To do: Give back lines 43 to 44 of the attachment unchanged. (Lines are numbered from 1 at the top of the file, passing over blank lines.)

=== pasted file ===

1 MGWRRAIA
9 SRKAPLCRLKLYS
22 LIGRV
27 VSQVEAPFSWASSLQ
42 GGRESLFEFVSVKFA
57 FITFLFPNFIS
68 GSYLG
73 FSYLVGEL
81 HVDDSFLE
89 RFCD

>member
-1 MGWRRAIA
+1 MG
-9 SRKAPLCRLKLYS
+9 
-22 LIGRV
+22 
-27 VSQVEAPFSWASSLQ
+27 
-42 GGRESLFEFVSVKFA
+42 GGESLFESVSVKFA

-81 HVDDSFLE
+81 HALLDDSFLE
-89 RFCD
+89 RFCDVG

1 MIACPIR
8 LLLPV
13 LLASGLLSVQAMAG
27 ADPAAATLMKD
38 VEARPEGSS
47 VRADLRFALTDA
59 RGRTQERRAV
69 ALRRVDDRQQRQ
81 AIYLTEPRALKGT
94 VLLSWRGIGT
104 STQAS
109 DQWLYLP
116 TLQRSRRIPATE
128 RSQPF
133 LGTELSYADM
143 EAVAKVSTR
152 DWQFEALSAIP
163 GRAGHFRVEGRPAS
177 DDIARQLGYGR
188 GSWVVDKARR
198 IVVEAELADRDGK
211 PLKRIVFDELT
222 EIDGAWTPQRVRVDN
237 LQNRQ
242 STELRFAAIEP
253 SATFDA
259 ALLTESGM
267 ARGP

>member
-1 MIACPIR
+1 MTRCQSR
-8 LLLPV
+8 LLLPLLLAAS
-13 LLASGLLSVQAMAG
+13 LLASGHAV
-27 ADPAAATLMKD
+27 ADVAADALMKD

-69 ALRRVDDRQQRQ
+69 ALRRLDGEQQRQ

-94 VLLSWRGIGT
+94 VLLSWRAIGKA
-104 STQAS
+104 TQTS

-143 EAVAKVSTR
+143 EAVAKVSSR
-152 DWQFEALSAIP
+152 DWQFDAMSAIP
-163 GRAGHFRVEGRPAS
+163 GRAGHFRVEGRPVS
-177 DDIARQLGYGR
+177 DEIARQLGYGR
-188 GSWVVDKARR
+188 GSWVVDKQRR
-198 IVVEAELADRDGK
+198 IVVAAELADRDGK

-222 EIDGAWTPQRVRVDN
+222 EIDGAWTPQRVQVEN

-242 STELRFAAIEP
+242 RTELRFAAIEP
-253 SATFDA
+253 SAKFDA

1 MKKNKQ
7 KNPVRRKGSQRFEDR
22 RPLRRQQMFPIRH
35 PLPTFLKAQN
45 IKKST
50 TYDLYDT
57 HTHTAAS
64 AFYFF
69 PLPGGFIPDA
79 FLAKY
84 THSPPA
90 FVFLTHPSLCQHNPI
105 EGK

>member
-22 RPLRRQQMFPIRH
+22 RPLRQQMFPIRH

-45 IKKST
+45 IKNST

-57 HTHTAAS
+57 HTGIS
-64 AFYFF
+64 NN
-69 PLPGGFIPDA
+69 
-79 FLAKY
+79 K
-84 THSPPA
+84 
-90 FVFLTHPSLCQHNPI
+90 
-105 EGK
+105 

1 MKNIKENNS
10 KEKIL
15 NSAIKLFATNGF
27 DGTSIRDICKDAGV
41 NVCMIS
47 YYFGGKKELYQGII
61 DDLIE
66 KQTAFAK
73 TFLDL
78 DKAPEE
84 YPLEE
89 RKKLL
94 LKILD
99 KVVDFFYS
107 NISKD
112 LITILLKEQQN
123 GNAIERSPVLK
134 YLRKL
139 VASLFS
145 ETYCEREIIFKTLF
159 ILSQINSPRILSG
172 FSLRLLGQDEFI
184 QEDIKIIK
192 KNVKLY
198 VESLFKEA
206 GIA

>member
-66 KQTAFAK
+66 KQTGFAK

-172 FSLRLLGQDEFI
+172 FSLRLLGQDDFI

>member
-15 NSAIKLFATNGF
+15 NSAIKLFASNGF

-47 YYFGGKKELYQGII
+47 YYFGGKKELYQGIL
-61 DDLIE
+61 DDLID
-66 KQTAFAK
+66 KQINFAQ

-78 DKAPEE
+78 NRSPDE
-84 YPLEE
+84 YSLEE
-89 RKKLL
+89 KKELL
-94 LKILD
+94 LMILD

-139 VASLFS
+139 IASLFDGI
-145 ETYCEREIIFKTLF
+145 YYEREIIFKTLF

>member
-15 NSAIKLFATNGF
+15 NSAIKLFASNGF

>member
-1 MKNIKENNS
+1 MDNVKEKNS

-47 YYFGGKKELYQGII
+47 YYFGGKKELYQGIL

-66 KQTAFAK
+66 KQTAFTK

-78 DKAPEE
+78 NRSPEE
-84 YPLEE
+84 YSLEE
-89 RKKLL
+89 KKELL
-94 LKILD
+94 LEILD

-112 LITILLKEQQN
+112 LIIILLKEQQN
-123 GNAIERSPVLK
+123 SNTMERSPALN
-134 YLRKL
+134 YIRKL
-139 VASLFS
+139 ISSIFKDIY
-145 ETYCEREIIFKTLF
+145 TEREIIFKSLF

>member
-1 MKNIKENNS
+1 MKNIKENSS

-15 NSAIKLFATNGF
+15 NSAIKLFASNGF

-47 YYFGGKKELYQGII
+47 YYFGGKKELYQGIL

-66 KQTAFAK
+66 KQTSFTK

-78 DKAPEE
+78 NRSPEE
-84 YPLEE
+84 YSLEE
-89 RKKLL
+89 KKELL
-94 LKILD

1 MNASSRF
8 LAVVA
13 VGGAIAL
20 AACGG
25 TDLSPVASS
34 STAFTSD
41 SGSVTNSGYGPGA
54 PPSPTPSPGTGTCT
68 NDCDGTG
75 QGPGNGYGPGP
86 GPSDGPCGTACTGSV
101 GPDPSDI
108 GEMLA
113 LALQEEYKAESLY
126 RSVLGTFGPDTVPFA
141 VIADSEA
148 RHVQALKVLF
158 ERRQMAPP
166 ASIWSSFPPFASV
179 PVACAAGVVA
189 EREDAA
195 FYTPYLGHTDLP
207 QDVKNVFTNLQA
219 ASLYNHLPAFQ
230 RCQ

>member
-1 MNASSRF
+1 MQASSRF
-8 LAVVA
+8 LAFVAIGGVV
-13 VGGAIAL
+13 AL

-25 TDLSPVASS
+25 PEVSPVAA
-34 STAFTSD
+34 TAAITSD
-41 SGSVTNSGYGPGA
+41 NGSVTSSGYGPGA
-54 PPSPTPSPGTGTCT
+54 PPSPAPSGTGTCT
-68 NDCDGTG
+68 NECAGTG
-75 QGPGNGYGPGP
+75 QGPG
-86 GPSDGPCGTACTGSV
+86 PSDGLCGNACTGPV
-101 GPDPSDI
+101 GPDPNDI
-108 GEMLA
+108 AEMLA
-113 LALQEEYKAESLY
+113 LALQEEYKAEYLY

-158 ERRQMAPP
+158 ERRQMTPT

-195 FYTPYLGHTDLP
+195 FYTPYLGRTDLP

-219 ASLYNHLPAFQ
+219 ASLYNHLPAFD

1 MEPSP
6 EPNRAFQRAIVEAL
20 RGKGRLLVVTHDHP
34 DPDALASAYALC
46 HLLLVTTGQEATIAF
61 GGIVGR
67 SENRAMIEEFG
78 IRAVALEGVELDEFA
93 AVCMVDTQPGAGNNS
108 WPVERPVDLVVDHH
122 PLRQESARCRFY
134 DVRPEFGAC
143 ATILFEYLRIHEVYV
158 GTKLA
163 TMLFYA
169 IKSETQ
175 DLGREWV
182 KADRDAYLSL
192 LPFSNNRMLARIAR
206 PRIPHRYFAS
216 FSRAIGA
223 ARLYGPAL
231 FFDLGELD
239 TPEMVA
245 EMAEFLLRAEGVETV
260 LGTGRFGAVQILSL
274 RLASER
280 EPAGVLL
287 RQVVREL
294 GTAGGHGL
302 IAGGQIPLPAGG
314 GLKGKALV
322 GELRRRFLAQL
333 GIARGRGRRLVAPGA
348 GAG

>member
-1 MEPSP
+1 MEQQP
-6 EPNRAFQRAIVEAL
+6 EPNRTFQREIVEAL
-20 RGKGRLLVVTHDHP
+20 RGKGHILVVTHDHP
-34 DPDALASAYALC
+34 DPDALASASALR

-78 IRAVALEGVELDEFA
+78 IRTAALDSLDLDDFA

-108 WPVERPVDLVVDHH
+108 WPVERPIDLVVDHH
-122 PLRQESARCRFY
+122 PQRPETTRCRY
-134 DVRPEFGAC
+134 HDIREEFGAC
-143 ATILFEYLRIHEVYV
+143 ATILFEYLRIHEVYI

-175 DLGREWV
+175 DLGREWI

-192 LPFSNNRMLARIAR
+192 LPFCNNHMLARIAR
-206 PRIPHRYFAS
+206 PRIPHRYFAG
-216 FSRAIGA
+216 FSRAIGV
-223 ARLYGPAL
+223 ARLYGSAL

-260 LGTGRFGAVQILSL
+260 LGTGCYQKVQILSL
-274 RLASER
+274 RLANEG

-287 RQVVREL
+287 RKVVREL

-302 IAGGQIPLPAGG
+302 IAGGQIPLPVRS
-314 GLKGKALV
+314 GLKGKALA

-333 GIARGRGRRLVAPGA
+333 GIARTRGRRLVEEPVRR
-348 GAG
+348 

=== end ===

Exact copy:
163 GRAGHFRVEGRPAS
177 DDIARQLGYGR